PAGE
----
Recent research has also suggested that youth with certain variations of the SLC6A4 gene and low socio-economic resources--an environmental stressor--have a higher tendency to manifest psychopathic tendencies. (138)

The low activity of the transporter system--due to the short allele of the SLC6A4 gene--causes low levels of serotonin, which has been linked to psychopathic tendencies such as impulsivity, aggressiveness, and violent behavior. (139) Youth with the short allele of the SLC6A4 gene, and thus low levels of serotonin, exhibit the highest levels of impulsivity. (140) Furthermore, youth with the long allele of the gene, who are raised in a low socioeconomic environment, exhibit "the callous-unemotional and narcissistic features of psychopathy." (141) This finding along with other studies together suggests that psychopathic tendencies typically arise in an individual when he or she has a genetic predisposition and is raised in a stressful or abusive environment. (142) While this type of scientific analysis is still developing and has some noted limitations, (143) as discussed in the next section, it may still assist in providing an effective mitigation defense for capital defendants exhibiting psychopathic tendencies. (144)

2. Supplementing Some of the Deficiencies of Neuroimaging

Genotyping has some advantages over neuroimaging. Although the genotyping defense presents complex terminology, it does not employ the easily manipulate visual images (145) that neuroimaging relies upon. (146) In addition, genotyping defenses address the most crucial deficiency in neuroimaging because it illustrates to the jury the permanence of the defendant's condition, whereas neuroimaging only explains brain activity at the time of testing. (147) However, like neuroimaging, genotyping defenses are incapable of precisely proving that a genetic predisposition caused the violent antisocial behavior. (148) 150 Even so, genotyping provides a well-rounded basis for drawing probabilistic inferences since it considers both genetic causes and environmental influences. (149)

If neuroimaging is properly conducted, analyzed, and explained thoroughly to a jury, however, it may assist the jury in understanding one potential reason for the defendant's violent, antisocial behavior. In some instances, an attorney may even employ both genotyping and neuroimaging to demonstrate the defendant's predisposition to violent behavior. (151) Due to the extensive prior legal scholarship on neuroimaging, the following parts primarily explore the potential detriments and benefits of employing genotyping defenses in capital murder trials.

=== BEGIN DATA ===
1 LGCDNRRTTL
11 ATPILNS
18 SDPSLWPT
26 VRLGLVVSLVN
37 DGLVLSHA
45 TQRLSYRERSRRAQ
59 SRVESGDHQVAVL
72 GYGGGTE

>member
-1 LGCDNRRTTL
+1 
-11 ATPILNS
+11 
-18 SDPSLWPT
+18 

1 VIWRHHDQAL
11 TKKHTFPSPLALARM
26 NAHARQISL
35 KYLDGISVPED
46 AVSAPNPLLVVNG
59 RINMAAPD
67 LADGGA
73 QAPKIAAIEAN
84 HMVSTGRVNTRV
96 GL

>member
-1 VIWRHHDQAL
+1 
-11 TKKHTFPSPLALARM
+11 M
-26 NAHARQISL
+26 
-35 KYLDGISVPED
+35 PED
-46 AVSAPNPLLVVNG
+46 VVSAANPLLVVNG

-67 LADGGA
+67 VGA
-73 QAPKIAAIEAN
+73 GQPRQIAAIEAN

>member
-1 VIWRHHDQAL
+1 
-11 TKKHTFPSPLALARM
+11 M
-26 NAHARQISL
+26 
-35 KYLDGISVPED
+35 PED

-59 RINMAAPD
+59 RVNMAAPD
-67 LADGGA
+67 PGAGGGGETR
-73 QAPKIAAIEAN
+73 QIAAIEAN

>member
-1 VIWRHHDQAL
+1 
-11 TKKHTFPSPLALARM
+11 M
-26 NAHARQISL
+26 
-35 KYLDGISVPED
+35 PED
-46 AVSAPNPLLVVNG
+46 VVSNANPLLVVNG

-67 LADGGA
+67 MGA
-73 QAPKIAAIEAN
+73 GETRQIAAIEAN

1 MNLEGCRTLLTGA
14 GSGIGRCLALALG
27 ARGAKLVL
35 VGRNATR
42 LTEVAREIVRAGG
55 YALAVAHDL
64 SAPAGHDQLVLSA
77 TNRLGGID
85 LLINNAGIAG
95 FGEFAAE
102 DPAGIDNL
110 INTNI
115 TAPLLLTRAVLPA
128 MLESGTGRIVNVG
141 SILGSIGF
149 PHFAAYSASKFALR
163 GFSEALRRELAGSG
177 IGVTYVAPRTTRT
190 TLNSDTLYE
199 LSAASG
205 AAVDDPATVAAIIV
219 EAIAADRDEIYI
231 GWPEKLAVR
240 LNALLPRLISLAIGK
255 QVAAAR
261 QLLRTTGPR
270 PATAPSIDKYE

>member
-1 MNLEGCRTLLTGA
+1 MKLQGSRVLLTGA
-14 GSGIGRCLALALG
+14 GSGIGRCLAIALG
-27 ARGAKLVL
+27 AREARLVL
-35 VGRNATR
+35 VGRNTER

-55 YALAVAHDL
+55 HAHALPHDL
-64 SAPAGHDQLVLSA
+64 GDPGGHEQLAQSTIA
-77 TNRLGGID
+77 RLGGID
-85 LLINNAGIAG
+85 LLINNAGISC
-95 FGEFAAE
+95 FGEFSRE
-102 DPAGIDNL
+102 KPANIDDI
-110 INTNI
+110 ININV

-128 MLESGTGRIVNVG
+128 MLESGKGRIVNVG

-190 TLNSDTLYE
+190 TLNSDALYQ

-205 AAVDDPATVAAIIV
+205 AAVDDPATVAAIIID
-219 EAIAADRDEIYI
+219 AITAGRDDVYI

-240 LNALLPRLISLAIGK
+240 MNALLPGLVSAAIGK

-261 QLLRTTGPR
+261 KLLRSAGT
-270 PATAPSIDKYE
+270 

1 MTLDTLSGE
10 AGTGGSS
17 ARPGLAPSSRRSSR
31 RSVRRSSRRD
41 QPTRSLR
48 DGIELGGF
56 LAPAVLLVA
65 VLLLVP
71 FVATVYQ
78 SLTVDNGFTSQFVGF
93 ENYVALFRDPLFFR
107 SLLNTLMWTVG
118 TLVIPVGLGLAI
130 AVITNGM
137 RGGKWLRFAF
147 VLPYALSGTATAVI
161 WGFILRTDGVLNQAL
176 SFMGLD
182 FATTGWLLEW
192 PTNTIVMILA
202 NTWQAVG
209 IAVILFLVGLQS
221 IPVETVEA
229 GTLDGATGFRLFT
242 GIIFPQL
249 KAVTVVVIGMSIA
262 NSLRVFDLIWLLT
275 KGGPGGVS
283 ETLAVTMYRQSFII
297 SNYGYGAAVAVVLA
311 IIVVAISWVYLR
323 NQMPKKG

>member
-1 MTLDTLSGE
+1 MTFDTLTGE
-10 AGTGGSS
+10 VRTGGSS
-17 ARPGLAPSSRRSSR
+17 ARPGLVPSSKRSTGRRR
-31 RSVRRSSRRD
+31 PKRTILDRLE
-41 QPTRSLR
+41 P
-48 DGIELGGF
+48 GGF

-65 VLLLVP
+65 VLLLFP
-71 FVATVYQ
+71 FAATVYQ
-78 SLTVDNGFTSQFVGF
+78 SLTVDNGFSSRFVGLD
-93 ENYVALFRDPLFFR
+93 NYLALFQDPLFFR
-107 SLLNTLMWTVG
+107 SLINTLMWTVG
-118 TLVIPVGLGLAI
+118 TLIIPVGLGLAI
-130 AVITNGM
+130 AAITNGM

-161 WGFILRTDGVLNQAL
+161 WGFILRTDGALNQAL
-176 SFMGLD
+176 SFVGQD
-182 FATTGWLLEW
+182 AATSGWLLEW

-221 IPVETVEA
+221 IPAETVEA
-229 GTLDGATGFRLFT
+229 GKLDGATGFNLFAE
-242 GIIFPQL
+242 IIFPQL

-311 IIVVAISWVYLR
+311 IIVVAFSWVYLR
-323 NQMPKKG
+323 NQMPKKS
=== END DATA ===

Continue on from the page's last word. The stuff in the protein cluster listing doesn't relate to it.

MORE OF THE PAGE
The final part of this Note explores the application of genotyping defenses regarding MAOA and SLC6A4 genes in prior criminal cases in the first section. The second section of this part considers the potential costs and benefits connected with the use of genotyping in the mitigation phase of trials. The final section analyzes whether such evidence should be used in current capital cases.

A. The Current Application o/MAOA and SLC6A4 Evidence

1. MAO A Evidence in Recent Cases

Partially due to the early stages of development in MAO A genotyping defenses and partially due to judicial hesitancy regarding the science, few cases exist in which defense counsel has raised low MAO A activity as an affirmative defense or as mitigation evidence. (152) The only well-known published case involving the use of a MAOA genotyping defense is the Georgia Supreme Court case of Mobley v. State. (154) In this case, the defendant, Stephen Mobley, was convicted of first-degree murder of a pizza store manager. (155) During the penalty phase, the jury found the existence of an aggravating factor--that the murder was committed during the course of an armed robbery--and the jury rendered a death sentence. (156) On appeal to the Georgia Supreme Court, Mobley challenged the trial court's denial of his motion to get tested for low MAOA activity. (157) The Georgia Supreme Court agreed with the trial court's finding that the MAOA testing was just developing and had not yet reached the level of scientific certainty to be admissible in the penalty phase of the trial. (158)